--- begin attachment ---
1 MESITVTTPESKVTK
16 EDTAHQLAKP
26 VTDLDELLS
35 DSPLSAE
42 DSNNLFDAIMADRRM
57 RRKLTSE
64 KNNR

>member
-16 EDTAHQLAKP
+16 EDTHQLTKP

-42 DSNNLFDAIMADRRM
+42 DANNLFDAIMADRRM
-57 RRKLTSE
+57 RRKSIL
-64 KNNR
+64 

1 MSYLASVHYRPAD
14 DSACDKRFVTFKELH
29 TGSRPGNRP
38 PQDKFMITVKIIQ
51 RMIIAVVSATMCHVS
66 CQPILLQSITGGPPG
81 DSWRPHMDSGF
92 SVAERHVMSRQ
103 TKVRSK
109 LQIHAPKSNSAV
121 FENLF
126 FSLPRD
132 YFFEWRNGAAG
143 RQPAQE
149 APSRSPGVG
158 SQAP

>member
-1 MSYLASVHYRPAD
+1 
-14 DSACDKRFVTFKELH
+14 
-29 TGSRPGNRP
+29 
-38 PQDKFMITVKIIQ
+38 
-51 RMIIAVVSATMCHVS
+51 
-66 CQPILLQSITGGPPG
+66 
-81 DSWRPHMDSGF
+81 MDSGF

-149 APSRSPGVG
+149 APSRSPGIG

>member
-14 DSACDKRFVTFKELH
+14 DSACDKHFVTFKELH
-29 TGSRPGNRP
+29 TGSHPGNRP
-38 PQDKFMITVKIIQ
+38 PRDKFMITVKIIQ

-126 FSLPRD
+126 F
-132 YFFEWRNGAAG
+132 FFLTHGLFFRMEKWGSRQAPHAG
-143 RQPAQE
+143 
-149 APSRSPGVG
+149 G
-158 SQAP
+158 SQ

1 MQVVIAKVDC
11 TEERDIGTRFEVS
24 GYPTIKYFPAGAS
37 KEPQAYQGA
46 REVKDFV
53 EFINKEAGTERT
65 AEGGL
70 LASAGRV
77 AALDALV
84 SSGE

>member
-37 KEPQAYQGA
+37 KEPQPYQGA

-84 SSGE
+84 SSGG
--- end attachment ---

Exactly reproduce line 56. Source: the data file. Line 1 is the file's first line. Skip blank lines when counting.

+38 PRDKFMITVKIIQ